Measles: Precautions for International Travel
Measles is one of the world's most highly contagious viral diseases. For years, measles has been rare in the United States, thanks to immunization. But recently, that has changed. With the number of measles cases on the rise, it is vital for parents and caregivers to be well informed on ways they can protect their children.
Precautions for international travel:
Immunizations against diseases such as measles are especially important when your family travels internationally. Even though endemic (widespread outbreak) measles was eliminated from the U.S. in 2000, travelers returning from or visiting from other countries have been linked to most of the cases of measles reported in the US. Because outbreaks do occur, it is important for your child to be fully immunized and protected.
What parents should know:
- Be sure your child’s immunizations are up-to-date. Children should get 2 doses of the MMR vaccine:
- First Dose: 12-15 months of age
- Second Dose: 4-6 years of age (may be given earlier, if at least 28 days after the 1st dose)
- The measles virus can stay in the air for up to 2 hours after a person with measles has left.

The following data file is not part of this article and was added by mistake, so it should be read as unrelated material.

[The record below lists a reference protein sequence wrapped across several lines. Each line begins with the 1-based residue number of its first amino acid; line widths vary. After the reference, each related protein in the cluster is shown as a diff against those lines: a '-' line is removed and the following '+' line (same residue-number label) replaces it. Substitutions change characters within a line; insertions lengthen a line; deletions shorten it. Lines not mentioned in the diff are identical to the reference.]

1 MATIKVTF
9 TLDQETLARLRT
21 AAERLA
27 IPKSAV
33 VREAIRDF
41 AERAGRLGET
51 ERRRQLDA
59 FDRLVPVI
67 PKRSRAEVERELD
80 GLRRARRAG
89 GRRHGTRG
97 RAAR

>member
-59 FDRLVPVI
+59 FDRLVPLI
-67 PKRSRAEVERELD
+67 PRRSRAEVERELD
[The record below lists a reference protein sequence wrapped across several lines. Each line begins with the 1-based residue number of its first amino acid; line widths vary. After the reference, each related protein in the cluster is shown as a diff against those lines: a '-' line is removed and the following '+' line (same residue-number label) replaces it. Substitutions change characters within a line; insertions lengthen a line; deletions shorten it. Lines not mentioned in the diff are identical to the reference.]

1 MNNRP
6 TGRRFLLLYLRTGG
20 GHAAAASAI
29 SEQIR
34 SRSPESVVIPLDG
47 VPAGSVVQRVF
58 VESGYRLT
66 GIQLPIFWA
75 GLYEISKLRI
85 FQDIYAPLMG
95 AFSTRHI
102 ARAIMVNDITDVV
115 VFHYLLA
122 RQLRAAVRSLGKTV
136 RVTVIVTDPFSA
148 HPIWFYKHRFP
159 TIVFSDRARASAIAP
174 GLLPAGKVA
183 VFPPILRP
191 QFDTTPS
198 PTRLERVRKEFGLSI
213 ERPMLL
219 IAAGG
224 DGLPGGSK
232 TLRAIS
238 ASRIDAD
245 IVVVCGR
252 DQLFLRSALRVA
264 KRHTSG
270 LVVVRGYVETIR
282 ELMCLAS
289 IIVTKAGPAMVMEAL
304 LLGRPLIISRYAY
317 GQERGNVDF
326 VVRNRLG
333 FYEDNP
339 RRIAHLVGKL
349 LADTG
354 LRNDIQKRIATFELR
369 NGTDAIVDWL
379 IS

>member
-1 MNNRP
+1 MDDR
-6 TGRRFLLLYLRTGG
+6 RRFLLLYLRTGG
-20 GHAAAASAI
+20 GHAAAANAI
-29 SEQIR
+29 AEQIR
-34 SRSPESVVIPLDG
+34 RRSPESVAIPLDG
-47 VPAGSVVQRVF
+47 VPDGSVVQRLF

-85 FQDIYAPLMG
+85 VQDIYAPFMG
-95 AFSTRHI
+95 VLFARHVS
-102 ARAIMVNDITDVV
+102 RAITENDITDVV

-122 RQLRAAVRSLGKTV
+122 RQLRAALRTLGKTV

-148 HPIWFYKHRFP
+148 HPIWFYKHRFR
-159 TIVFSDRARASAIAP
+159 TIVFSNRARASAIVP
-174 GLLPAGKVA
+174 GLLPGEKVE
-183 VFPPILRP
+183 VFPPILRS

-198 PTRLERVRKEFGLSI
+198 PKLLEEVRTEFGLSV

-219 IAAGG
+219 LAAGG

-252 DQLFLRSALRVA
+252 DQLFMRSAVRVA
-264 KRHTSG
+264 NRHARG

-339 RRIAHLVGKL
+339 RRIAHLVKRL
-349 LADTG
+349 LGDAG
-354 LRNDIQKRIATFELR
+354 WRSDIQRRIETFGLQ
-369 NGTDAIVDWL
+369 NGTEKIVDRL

- Measles is contagious for 4 days before a rash develops until 4 days after it goes away.
- Tell your pediatrician if you are planning to travel outside the country--including Europe. Some infants younger than 12 months should get a dose of MMR if they are traveling out of the country. (This dose will not count toward their routine series.)
- Infants are at risk for measles before they get their first MMR shot. A few toddlers and preschoolers are still at risk for measles because they are only partially immune after they get their first MMR shot (until they get their booster dose). Parents can protect their children by asking if the people they will be visiting have been vaccinated.
- Keep your child away from other children who have a high fever and/or rash.
- Call your pediatrician immediately if you think your child has been exposed to measles.
For more information:
Visit the CDC’s Measles website for lots of useful information, including:
- Last Updated
- American Academy of Pediatrics (Copyright © 2012)
The information contained on this Web site should not be used as a substitute for the medical care and advice of your pediatrician. There may be variations in treatment that your pediatrician may recommend based on individual facts and circumstances.